Brandon also oversaw the Bills’ eventual sale to the Pegulas, who completed their $1.4 billion purchase of the franchise in October 2014.
The Pegulas retained Brandon and elevated him to the role of managing partner. The Pegulas thought so highly of Brandon, the Sabres were added to his responsibilities after the team reached a mutual agreement to part ways with Ted Black in July 2015.
Brandon’s resignation continues a large turnover of Bills executives who served under Wilson. Bruce Popko is the senior holdover and now becomes the top executive as chief operating officer of Buffalo-based Pegula Sports and Entertainment, which oversees the Pegulas’ numerous holdings.
Brandon grew up in nearby Syracuse, New York, and began making his mark in Buffalo shortly after being hired by the Bills in 1997 to serve as the team’s business development and marketing director.
He began by spearheading a campaign to transform them into a regional team by expanding the franchise’s fan base to offset Buffalo’s dropping population base.
That process began in 2000, when the team shifted training camp to Brandon’s alma mater, St. John Fisher College in suburban Rochester, to capitalize on the community’s corporate and larger population base.
Rochester is centrally located between Buffalo and Syracuse. The Bills previously held camp at the far more rural Fredonia College, about a 45-minute drive south of Buffalo.
Later, the Bills boosted their presence across southern Ontario by negotiating a deal to begin playing annual regular season games in Toronto starting in 2008. The "Bills In Toronto" series lasted through 2013 before the deal was placed on hold the following year and then terminated by the Pegulas.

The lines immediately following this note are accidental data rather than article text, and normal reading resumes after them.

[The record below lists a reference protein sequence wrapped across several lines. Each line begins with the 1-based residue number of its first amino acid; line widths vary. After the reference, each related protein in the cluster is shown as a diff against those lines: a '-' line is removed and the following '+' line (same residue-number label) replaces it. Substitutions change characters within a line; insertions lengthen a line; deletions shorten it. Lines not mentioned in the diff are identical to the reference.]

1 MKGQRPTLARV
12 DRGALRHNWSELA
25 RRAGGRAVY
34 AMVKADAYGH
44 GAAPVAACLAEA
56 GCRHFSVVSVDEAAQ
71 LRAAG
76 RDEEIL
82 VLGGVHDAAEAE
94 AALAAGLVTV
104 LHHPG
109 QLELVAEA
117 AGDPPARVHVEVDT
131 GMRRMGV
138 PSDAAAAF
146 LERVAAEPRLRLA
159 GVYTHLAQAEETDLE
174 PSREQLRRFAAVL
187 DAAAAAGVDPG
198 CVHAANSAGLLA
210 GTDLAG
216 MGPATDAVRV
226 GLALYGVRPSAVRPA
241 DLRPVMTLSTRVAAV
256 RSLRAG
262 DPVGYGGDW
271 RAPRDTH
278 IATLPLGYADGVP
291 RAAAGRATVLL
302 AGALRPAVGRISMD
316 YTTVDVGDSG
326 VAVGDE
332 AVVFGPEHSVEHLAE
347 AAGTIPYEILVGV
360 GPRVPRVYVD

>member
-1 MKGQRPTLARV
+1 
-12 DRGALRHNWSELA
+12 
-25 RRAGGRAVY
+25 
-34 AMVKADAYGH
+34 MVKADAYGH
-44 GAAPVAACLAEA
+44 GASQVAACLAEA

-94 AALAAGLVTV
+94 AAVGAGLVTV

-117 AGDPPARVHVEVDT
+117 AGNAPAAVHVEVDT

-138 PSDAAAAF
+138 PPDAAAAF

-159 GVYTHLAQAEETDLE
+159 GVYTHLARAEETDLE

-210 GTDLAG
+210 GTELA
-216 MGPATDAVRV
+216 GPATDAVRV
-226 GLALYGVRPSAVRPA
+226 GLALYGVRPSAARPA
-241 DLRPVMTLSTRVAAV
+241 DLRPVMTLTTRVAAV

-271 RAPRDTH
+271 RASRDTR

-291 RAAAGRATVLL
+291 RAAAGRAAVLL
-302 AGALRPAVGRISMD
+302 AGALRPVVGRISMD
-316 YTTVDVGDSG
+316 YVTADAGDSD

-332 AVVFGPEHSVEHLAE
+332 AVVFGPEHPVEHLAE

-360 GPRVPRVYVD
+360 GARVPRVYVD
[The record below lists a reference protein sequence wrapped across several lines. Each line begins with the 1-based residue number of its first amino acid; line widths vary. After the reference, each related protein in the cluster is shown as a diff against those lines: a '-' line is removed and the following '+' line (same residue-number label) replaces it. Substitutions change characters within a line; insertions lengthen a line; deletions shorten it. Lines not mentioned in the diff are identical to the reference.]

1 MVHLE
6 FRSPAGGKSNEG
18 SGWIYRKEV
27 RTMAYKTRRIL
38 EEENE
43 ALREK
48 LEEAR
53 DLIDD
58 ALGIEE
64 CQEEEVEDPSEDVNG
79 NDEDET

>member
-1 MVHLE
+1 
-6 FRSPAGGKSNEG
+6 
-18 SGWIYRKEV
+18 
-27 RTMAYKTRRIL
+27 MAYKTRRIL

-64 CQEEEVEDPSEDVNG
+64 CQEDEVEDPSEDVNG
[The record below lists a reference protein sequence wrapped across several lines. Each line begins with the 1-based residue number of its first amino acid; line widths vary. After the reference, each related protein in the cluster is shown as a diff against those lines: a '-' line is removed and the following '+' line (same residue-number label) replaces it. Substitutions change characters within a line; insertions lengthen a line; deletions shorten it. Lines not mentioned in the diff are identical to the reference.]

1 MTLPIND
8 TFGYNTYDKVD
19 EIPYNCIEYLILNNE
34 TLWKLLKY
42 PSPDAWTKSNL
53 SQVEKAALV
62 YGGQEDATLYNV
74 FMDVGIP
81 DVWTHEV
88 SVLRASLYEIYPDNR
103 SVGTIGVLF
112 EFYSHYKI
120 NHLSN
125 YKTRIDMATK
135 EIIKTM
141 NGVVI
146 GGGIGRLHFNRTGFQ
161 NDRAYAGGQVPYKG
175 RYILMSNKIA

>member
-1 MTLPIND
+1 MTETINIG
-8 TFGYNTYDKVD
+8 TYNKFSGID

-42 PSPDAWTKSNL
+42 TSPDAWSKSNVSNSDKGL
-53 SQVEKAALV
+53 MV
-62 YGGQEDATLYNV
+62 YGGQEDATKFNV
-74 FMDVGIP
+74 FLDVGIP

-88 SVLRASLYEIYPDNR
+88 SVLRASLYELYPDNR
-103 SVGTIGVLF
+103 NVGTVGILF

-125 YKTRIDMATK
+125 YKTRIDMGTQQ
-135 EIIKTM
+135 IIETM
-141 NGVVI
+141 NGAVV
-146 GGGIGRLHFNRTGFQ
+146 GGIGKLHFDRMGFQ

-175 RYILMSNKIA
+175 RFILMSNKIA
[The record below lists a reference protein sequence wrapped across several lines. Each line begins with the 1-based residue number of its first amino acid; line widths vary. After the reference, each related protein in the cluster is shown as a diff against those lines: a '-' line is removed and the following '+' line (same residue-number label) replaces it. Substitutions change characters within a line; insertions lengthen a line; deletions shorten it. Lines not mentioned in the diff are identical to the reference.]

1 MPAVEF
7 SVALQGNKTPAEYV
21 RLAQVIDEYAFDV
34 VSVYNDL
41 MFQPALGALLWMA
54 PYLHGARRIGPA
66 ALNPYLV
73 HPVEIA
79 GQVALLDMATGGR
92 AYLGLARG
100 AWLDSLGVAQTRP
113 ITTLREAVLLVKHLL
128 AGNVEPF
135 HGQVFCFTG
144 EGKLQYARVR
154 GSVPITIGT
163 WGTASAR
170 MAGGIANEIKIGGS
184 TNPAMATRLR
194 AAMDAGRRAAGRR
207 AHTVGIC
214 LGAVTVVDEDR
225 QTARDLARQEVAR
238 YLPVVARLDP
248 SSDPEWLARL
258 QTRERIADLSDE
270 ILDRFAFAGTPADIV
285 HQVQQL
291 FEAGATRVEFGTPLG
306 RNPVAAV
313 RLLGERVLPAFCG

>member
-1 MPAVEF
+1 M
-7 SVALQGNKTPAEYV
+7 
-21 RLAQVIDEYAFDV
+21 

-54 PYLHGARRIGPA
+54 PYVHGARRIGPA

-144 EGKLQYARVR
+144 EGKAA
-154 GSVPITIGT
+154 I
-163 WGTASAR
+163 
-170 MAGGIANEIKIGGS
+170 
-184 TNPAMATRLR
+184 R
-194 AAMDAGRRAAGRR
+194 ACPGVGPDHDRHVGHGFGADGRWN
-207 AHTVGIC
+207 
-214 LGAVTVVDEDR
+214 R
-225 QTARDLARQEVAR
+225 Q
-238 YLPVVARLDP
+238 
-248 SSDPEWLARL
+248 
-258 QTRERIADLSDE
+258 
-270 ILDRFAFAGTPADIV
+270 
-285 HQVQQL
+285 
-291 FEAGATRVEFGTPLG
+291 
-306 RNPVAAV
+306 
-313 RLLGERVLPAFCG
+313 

While the games in Toronto didn’t sell out and lacked the vibrant atmosphere the Bills enjoy at Orchard Park, New York, the team benefited from playing in Canada’s largest city and financial capital.
Toronto-based media giant, Rogers Communications, paid the Bills $78 million to essentially lease eight games (five regular season and three preseason) during the initial five-year agreement. The price was almost double what the Bills were projected to generate if those games were played at their home facility.
The series also spurred a large bump in season-ticket purchases from across the border. By 2015, the Bills estimated southern Ontario fans accounted for about 18 percent of their season-ticket sales, surpassing their support from Rochester.
Not everything succeeded under Brandon, who drew criticism for a number of decisions, including failing to build a winner during his two-year stint as the Bills GM when Wilson elected to promote from within the organization after Marv Levy stepped down following a two-year tenure.
Brandon eventually hired GM Buddy Nix and stepped aside to focus on overseeing the franchise while Wilson’s health began to fail.
For more NFL coverage: http://www.pro32.ap.org and http://www.twitter.com/AP_NFL
Copyright 2018 The Associated Press. All rights reserved. This material may not be published, broadcast, rewritten or redistributed.